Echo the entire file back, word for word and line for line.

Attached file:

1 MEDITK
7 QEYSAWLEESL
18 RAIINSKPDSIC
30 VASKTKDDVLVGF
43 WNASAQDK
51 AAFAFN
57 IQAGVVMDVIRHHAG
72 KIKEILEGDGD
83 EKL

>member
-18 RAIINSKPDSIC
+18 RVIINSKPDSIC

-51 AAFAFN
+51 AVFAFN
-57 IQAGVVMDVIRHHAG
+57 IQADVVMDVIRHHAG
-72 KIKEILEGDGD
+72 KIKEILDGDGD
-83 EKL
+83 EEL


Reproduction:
1 MEDITK
7 QEYSAWLEESL
18 RAIINSKPDSIC
30 VASKTKDDVLVGF
43 WNASAQDK
51 AAFAFN
57 IQAGVVMDVIRHHAG
72 KIKEILEGDGD
83 EKL

>member
-18 RAIINSKPDSIC
+18 RVIINSKPDSIC

-51 AAFAFN
+51 AVFAFN
-57 IQAGVVMDVIRHHAG
+57 IQADVVMDVIRHHAG
-72 KIKEILEGDGD
+72 KIKEILDGDGD
-83 EKL
+83 EEL